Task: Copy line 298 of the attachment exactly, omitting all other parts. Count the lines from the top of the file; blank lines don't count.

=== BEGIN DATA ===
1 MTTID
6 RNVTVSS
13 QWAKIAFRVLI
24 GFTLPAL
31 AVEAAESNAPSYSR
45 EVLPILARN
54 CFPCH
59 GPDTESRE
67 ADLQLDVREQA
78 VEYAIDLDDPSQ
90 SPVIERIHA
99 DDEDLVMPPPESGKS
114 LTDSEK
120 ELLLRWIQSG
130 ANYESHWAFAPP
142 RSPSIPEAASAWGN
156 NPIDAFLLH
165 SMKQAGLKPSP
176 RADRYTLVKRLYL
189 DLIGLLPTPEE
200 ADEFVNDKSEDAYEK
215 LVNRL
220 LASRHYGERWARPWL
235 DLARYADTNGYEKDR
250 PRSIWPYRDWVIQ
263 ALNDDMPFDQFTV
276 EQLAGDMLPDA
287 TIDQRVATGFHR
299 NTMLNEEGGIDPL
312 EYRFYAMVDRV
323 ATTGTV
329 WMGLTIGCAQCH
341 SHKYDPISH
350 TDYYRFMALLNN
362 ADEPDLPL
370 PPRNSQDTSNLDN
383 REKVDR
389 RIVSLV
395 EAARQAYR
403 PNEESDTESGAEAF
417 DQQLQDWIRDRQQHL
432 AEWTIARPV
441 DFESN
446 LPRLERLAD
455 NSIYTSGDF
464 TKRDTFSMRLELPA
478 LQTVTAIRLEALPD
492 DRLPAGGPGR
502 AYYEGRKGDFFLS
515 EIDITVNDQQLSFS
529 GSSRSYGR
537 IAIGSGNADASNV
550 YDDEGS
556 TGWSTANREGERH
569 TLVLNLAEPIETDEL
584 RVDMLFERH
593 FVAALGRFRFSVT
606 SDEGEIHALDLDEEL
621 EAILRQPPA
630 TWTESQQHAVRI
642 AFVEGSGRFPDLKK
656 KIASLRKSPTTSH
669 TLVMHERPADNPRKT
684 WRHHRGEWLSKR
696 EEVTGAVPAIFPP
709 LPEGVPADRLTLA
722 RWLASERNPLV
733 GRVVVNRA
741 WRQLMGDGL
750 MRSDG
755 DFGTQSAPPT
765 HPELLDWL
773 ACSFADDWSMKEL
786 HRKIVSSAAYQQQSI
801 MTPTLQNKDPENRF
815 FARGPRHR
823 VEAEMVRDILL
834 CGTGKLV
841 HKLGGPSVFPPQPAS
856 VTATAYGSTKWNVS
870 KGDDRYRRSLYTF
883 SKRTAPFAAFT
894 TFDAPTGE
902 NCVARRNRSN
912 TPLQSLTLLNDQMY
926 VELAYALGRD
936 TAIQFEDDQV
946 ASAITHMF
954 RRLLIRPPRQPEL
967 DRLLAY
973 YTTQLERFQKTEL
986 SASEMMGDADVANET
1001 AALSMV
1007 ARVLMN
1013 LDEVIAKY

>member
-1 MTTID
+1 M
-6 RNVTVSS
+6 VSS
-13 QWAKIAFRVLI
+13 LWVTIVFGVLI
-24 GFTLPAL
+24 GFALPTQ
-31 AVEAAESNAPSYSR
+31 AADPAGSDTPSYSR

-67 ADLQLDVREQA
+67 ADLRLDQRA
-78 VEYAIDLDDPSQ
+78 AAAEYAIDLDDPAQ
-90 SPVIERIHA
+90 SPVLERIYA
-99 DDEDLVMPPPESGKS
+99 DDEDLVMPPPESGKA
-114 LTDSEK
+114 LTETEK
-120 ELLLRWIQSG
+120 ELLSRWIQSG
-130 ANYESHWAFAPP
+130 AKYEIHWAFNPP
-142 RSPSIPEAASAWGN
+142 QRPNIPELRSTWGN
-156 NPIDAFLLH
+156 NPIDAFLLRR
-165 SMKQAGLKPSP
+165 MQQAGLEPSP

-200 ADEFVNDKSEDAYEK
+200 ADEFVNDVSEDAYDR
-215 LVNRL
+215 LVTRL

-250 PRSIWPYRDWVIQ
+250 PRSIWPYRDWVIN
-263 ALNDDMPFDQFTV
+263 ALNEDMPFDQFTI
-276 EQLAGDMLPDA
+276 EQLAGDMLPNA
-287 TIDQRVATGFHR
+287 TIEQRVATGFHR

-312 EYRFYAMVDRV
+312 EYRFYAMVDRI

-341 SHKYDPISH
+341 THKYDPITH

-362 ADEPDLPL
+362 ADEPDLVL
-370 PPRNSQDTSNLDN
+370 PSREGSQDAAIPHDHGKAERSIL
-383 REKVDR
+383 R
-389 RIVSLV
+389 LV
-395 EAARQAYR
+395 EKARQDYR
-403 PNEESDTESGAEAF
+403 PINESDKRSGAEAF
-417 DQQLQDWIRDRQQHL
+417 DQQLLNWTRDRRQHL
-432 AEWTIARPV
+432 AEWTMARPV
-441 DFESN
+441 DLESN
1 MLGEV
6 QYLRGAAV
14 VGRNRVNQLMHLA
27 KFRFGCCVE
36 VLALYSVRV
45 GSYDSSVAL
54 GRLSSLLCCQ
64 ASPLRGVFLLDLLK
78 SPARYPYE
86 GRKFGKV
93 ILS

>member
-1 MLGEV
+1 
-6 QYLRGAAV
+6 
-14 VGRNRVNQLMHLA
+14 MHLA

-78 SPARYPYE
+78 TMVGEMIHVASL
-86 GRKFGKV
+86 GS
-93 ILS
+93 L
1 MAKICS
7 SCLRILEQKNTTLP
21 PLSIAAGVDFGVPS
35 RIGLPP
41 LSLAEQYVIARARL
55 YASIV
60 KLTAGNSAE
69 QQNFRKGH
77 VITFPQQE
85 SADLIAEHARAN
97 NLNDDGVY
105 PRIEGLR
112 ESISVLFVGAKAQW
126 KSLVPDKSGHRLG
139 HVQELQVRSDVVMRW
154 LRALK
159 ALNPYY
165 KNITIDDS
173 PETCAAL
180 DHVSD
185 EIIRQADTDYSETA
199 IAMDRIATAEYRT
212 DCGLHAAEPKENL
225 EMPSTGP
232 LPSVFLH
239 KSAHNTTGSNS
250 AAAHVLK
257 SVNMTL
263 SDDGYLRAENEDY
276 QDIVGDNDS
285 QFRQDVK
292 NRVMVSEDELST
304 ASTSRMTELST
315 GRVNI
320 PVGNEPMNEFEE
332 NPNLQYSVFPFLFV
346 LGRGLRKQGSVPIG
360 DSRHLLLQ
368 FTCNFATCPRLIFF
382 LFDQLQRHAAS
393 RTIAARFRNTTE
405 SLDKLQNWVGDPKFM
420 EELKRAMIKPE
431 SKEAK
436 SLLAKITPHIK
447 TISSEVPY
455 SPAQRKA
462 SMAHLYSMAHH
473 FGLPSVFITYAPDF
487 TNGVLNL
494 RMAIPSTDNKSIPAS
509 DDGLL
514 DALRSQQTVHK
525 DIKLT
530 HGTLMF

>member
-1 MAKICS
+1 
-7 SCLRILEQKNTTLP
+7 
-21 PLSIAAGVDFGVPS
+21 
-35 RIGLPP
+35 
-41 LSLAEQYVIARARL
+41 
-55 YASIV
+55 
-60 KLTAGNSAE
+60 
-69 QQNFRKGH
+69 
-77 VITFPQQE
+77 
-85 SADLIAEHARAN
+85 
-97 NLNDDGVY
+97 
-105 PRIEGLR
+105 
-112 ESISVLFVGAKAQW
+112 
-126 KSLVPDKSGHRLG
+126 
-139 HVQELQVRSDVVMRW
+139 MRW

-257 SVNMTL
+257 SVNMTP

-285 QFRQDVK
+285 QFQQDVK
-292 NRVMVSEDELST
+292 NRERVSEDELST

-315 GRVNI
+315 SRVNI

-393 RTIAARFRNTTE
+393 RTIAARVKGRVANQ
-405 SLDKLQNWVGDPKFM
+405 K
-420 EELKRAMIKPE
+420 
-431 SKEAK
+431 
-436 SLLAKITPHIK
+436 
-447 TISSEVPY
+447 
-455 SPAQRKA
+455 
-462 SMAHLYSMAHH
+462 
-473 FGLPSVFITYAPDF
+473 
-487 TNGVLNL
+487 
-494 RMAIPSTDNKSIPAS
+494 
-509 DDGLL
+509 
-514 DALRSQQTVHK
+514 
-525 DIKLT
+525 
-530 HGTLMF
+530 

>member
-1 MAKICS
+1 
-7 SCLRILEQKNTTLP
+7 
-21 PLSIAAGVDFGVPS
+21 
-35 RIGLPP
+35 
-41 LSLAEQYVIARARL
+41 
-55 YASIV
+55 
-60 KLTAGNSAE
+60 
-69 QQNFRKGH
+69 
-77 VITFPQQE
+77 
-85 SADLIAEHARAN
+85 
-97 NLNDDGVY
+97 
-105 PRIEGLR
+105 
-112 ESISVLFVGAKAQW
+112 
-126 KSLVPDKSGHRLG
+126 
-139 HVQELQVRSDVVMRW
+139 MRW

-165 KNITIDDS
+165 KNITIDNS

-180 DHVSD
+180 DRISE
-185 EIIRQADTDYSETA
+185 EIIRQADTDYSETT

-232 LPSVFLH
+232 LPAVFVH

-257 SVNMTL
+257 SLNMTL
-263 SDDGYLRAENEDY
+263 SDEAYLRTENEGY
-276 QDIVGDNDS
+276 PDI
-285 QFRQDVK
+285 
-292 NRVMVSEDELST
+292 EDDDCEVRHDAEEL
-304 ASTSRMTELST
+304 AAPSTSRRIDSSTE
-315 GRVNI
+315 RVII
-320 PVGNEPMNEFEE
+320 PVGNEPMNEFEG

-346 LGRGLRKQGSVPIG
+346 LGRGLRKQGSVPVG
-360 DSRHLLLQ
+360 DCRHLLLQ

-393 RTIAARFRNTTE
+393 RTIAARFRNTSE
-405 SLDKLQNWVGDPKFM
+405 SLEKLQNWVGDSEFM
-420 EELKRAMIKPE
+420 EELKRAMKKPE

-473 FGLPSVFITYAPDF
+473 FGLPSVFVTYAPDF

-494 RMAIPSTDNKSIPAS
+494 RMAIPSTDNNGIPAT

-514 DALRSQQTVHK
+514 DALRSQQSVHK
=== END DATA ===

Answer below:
+487 